Why does the employee need to obtain a receipt?
It is necessary to obtain receipts whenever possible in order to satisfy the local tax authority that expenditure is business related. Otherwise there is no proof that the reimbursement is not a taxable ex-gratia payment.
Does it need to be a VAT receipt?
Yes, if you wish to recover the VAT. Most VAT cannot be recovered in any jurisdiction unless the employee has obtained a valid VAT receipt. However, what constitutes a valid VAT receipt varies from territory to territory – and not all expense related VAT may be recovered even with a valid receipt. Your expense management system needs to clearly inform users what constitutes a valid VAT receipt in the country of expenditure. Visibility of receipts is helpful for approvers and administrators, but this cannot be relied upon to determine the tax treatment for any given item, especially across multiple territories.
Is it always necessary to keep the paper receipts?
Not always. Most tax jurisdictions no longer require that paper receipts are retained – so long as there is a clear and legible image, securely held.
Is it necessary to provide a paper receipt to recover cross-border VAT?
No longer always true: The paper receipt must be kept and may be called for in the event of a query, but in most jurisdictions it is not required when making a VAT reclaim. Within the EU it is necessary to provide an image of the receipt for high value items – but the amount varies between jurisdictions.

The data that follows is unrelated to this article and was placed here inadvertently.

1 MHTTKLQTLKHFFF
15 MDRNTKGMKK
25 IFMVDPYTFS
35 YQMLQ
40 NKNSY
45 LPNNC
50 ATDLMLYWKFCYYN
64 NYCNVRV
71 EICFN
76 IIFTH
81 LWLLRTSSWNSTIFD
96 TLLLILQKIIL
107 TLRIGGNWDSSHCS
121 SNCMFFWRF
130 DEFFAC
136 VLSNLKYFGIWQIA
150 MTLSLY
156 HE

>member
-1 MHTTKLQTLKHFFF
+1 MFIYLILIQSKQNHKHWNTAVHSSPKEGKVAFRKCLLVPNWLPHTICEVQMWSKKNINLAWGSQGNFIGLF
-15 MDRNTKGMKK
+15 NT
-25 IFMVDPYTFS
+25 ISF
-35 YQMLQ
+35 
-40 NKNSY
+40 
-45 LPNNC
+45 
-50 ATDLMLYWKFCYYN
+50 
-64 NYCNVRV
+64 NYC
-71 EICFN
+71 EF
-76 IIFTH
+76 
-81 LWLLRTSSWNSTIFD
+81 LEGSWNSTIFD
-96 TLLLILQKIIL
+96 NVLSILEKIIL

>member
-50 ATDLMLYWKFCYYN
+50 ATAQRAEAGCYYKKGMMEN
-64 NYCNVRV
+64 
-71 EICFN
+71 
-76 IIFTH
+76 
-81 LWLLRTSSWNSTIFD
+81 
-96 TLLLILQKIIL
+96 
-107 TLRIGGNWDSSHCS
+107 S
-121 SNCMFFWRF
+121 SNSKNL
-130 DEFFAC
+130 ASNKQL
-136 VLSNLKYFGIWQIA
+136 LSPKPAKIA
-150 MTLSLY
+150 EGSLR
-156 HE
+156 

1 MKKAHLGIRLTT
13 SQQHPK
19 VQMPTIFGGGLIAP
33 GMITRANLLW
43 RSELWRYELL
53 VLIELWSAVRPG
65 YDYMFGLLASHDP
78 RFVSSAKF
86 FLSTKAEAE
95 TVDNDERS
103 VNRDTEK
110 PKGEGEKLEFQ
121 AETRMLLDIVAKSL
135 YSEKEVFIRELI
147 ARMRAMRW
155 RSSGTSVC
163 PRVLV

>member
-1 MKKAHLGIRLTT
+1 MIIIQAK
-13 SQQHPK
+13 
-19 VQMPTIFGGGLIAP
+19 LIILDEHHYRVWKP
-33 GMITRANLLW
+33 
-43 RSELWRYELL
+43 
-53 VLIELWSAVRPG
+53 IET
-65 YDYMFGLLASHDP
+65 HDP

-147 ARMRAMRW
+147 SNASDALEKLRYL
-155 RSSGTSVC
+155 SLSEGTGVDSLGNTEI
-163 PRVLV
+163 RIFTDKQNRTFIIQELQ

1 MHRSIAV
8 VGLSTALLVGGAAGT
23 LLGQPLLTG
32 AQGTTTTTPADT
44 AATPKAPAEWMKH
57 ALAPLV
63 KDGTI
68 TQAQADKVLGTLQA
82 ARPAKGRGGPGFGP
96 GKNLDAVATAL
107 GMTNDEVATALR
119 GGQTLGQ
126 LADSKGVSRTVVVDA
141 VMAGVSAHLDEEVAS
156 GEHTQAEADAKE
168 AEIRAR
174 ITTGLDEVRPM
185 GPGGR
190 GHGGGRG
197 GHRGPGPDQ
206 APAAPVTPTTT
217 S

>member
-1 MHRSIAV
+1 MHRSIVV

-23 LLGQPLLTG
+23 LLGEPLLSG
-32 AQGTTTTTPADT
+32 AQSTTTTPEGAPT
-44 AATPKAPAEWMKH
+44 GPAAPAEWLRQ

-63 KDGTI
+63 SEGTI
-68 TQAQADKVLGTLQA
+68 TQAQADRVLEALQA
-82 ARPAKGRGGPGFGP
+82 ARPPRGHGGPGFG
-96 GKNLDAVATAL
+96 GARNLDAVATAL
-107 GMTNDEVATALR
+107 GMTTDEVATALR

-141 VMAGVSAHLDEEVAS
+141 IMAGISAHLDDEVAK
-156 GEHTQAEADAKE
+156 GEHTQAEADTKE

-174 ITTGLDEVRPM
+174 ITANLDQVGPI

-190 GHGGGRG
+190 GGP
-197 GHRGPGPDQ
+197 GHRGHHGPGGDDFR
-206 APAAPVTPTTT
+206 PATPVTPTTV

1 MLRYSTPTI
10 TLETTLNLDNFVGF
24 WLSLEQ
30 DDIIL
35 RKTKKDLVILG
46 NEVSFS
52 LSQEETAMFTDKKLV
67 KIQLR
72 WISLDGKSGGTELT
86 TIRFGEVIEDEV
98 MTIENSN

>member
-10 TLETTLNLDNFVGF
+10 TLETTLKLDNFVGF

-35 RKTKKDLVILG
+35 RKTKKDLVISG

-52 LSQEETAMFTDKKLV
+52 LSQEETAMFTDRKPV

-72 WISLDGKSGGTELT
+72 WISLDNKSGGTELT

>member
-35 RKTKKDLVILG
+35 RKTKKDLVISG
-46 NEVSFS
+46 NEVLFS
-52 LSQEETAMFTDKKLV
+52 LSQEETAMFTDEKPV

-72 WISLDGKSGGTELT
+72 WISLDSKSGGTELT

Will physically checking receipts enable allocation of account codes, guarantee correct tax treatment and identify recoverable VAT?
No. Correct allocation of account codes and tax compliance is determined by a combination of expense type and ‘purpose’ and often governed by locally applied thresholds. The purpose of the expenditure is not recorded on the receipt. It must be established by interaction with the claimant at point of entry, with thresholds automatically applied.
Should Approvers view every receipt?
This is very much defined by practice and culture, and depends principally on the requirement placed on the approver. Management Approvers are not usually aware of accounting or tax requirements, and are often not up-to-date with business policy. They are commonly more concerned with the business justification for the expenditure and its effect on budget. If the data collected at point of entry is sufficiently detailed and clear, then the approver should everything required to approve the claim.
Finance Approvers and processing staff usually have a different perspective. They require sufficient information to ascertain that coding is correct and that the tax treatment is appropriate to the purpose of the expenditure. The receipt is important for this, but does not always provide all the information required.
What is the argument for providing electronic images of receipts?
It is clear that if the receipt were present on screen, then the approving manager(s) would have the option to view it and administrators would be relieved of the necessity to sort through, and then store, the physical documents.